Currency and Culture (research paper)

This is the second of two research assignments on currency and culture. You will probably extend the work you did for your oral presentation, though, with approval, you may also switch topics.

For this paper, you will select a specific group of people with a common currency, who shares a set of traits such as shared beliefs, historical time, governmental structure and/or geography. You will construct a thesis paper which explores how the currency affects and is influenced by the people's culture. This will require you to elaborate on the research you did for your oral presentation, and, in addition, do more research on the culture itself.

This paper should be based on solid facts drawn from your own research, so be sure to read Lunsford's discussion of a research paper in chapters 10-13, including 12g and 13c on citing sources. Choose the quantity and quality of your sources carefully. If you include too few good sources, you'll be uninformed; if you choose too many, you risk writing a paper consisting mostly of other people's ideas rather than your own ideas. Unless your topic is unusual, your sources should mostly include published sources, and not merely unpublished web sources.

You should formulate your paper around a single, interesting, focused thesis, which you will support using hard evidence. An interesting thesis usually will connect two ideas that aren't usually connected. Less commonly, a thesis is interesting simply because it's controversial. While your thesis should easily be discerned after one reading of your paper, I ask that you identify your thesis statement with a highlighter.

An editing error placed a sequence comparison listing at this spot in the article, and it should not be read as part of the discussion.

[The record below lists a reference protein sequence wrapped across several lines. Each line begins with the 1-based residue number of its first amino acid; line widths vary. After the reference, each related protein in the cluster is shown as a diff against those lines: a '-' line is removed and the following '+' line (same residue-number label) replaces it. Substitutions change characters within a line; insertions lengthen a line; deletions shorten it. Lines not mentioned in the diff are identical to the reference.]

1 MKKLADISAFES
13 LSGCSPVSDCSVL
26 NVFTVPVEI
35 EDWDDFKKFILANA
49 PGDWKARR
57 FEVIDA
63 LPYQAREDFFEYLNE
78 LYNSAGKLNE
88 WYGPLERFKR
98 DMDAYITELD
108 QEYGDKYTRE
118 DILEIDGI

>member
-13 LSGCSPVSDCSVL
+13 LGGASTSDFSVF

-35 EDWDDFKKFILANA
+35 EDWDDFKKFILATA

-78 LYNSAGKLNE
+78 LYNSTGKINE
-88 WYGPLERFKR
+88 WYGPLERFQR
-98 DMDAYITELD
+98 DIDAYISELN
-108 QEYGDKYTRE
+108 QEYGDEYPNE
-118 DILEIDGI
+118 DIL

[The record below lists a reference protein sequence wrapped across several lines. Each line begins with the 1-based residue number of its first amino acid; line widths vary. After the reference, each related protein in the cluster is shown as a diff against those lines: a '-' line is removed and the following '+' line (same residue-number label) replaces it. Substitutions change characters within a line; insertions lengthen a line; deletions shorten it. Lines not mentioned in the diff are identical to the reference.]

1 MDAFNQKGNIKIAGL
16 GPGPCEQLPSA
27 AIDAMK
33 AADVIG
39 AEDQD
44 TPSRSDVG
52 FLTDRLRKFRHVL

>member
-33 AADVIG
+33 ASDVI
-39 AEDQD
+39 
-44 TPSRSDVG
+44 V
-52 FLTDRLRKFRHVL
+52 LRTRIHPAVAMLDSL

Your paper should be about 1200-2100 words (4-7 pages). The research paper constitutes 35% of your course grade, 10% for the first draft, 25% for the final draft. Both will be graded according to the same criteria listed below.

Citations and bibligraphy

Any statement you make which isn't common knowledge or which isn't argued within your paper should include a citation (see Lunsford). Common knowledge is any knowledge which you might expect a typical member of your audience (in this case, a classmate) to have.

In your bibliography, in addition to Lunsford's guidelines, add one sentence to each reference which explains to the reader why the source is (or isn't) reputable.

Be sure to document (i.e., provide citations for) any evidence you provide. Beware of making assertions based on hearsay rather than research. In addition, be sure to document information about your chosen culture as well as information about their currency.

Grading guidelines

You will be assessed primarily on your ability to argue a clear and appropriate thesis that focuses on the relationship between a people and their currency. For this particular paper, I will use the following grading guidelines. (These guidelines are taken nearly verbatim from Lewis Hyde.)

Don't forget...